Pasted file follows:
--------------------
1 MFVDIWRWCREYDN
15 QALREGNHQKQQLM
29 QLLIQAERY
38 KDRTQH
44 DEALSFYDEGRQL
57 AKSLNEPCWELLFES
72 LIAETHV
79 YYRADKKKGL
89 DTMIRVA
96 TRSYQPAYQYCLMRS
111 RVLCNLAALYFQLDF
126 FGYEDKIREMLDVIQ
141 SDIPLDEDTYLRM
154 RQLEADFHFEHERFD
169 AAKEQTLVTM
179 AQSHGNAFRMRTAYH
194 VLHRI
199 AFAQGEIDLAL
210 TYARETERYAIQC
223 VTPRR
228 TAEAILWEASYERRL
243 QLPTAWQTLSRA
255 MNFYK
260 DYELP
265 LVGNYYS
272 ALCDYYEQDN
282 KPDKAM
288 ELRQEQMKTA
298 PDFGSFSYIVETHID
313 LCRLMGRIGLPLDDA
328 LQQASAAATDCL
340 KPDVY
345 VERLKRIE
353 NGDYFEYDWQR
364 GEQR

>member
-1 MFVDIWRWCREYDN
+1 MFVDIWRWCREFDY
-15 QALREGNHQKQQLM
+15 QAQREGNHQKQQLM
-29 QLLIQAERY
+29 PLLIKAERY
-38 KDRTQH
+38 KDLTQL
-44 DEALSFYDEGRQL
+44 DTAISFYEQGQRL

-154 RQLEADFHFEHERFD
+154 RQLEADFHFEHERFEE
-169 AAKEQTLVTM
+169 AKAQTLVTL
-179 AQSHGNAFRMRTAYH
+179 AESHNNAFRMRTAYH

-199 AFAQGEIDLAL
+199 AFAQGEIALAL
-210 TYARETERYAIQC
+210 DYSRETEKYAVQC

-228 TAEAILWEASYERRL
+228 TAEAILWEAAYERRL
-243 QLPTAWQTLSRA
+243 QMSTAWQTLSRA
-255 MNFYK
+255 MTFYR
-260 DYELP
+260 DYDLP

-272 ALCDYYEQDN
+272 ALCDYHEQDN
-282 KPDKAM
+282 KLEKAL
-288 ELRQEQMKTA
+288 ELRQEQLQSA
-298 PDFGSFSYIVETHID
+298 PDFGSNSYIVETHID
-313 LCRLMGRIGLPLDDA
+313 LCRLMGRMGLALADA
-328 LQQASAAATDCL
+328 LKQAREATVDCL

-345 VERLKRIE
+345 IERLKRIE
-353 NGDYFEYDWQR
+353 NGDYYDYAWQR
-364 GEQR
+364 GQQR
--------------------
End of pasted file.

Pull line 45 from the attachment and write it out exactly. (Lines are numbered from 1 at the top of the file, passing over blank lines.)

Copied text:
-44 DEALSFYDEGRQL